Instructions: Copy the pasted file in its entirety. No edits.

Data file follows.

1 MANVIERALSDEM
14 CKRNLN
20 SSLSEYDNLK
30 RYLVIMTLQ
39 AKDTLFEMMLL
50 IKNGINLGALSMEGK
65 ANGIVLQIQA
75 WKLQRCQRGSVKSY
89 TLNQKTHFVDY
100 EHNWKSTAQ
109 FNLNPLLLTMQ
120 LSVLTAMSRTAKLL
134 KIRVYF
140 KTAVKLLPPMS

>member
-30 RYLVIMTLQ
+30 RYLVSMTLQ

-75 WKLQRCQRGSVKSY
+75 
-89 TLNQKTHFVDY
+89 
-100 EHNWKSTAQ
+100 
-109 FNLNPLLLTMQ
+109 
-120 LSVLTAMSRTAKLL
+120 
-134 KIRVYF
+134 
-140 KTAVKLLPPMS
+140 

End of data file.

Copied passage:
1 MANVIERALSDEM
14 CKRNLN
20 SSLSEYDNLK
30 RYLVIMTLQ
39 AKDTLFEMMLL
50 IKNGINLGALSMEGK
65 ANGIVLQIQA
75 WKLQRCQRGSVKSY
89 TLNQKTHFVDY
100 EHNWKSTAQ
109 FNLNPLLLTMQ
120 LSVLTAMSRTAKLL
134 KIRVYF
140 KTAVKLLPPMS

>member
-30 RYLVIMTLQ
+30 RYLVSMTLQ

-75 WKLQRCQRGSVKSY
+75 
-89 TLNQKTHFVDY
+89 
-100 EHNWKSTAQ
+100 
-109 FNLNPLLLTMQ
+109 
-120 LSVLTAMSRTAKLL
+120 
-134 KIRVYF
+134 
-140 KTAVKLLPPMS
+140 